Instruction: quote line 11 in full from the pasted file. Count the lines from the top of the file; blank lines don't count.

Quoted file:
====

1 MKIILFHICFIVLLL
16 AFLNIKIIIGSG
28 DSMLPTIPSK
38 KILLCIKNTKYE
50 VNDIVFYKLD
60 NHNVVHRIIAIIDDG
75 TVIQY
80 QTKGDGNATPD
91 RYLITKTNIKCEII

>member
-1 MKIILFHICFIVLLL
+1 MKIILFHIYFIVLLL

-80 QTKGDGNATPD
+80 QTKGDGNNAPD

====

-1 MKIILFHICFIVLLL